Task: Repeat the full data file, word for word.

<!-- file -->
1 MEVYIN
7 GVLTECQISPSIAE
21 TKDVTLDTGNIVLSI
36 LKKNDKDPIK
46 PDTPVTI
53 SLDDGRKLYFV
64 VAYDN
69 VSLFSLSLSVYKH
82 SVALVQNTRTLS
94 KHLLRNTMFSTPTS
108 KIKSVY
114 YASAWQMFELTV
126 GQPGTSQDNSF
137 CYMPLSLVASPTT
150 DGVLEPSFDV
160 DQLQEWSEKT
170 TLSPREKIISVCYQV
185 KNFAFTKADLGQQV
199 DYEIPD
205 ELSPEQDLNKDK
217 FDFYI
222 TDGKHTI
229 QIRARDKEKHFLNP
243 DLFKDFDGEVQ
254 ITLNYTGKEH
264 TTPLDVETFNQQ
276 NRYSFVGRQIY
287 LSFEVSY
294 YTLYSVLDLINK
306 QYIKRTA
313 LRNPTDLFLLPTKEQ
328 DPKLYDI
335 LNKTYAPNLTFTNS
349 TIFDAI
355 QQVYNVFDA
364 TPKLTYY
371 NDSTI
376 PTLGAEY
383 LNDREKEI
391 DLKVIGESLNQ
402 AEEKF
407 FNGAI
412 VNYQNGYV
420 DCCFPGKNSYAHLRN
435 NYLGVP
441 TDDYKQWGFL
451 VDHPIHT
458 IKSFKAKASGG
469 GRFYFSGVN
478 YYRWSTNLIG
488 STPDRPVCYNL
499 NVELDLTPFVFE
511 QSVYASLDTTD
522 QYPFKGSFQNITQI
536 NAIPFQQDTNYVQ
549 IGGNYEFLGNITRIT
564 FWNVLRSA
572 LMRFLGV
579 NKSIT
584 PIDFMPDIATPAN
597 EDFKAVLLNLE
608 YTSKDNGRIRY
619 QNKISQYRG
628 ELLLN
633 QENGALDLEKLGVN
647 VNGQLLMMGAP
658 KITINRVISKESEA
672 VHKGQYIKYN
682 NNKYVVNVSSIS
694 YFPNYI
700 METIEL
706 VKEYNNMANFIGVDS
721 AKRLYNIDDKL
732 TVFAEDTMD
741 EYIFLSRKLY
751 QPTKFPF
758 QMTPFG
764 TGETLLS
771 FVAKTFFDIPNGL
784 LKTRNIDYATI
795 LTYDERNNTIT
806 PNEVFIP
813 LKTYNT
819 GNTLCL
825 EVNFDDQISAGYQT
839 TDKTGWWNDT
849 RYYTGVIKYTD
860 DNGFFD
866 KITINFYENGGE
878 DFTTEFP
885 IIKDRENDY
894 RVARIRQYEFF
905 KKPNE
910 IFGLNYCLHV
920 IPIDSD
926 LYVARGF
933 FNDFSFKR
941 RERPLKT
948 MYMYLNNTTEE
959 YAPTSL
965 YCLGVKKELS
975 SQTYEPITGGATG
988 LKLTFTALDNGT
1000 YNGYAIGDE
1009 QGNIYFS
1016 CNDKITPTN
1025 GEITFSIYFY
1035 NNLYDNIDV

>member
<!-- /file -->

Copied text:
1 MEVYIN
7 GVLTECQISPSIAE
21 TKDVTLDTGNIVLSI
36 LKKNDKDPIK
46 PDTPVTI
53 SLDDGRKLYFV
64 VAYDN
69 VSLFSLSLSVYKH
82 SVALVQNTRTLS
94 KHLLRNTMFSTPTS
108 KIKSVY
114 YASAWQMFELTV
126 GQPGTSQDNSF
137 CYMPLSLVASPTT
150 DGVLEPSFDV
160 DQLQEWSEKT
170 TLSPREKIISVCYQV
185 KNFAFTKADLGQQV
199 DYEIPD
205 ELSPEQDLNKDK
217 FDFYI
222 TDGKHTI
229 QIRARDKEKHFLNP
243 DLFKDFDGEVQ
254 ITLNYTGKEH
264 TTPLDVETFNQQ
276 NRYSFVGRQIY
287 LSFEVSY
294 YTLYSVLDLINK
306 QYIKRTA
313 LRNPTDLFLLPTKEQ
328 DPKLYDI
335 LNKTYAPNLTFTNS
349 TIFDAI
355 QQVYNVFDA
364 TPKLTYY
371 NDSTI
376 PTLGAEY
383 LNDREKEI
391 DLKVIGESLNQ
402 AEEKF
407 FNGAI
412 VNYQNGYV
420 DCCFPGKNSYAHLRN
435 NYLGVP
441 TDDYKQWGFL
451 VDHPIHT
458 IKSFKAKASGG
469 GRFYFSGVN
478 YYRWSTNLIG
488 STPDRPVCYNL
499 NVELDLTPFVFE
511 QSVYASLDTTD
522 QYPFKGSFQNITQI
536 NAIPFQQDTNYVQ
549 IGGNYEFLGNITRIT
564 FWNVLRSA
572 LMRFLGV
579 NKSIT
584 PIDFMPDIATPAN
597 EDFKAVLLNLE
608 YTSKDNGRIRY
619 QNKISQYRG
628 ELLLN
633 QENGALDLEKLGVN
647 VNGQLLMMGAP
658 KITINRVISKESEA
672 VHKGQYIKYN
682 NNKYVVNVSSIS
694 YFPNYI
700 METIEL
706 VKEYNNMANFIGVDS
721 AKRLYNIDDKL
732 TVFAEDTMD
741 EYIFLSRKLY
751 QPTKFPF
758 QMTPFG
764 TGETLLS
771 FVAKTFFDIPNGL
784 LKTRNIDYATI
795 LTYDERNNTIT
806 PNEVFIP
813 LKTYNT
819 GNTLCL
825 EVNFDDQISAGYQT
839 TDKTGWWNDT
849 RYYTGVIKYTD
860 DNGFFD
866 KITINFYENGGE
878 DFTTEFP
885 IIKDRENDY
894 RVARIRQYEFF
905 KKPNE
910 IFGLNYCLHV
920 IPIDSD
926 LYVARGF
933 FNDFSFKR
941 RERPLKT
948 MYMYLNNTTEE
959 YAPTSL
965 YCLGVKKELS
975 SQTYEPITGGATG
988 LKLTFTALDNGT
1000 YNGYAIGDE
1009 QGNIYFS
1016 CNDKITPTN
1025 GEITFSIYFY
1035 NNLYDNIDV

>member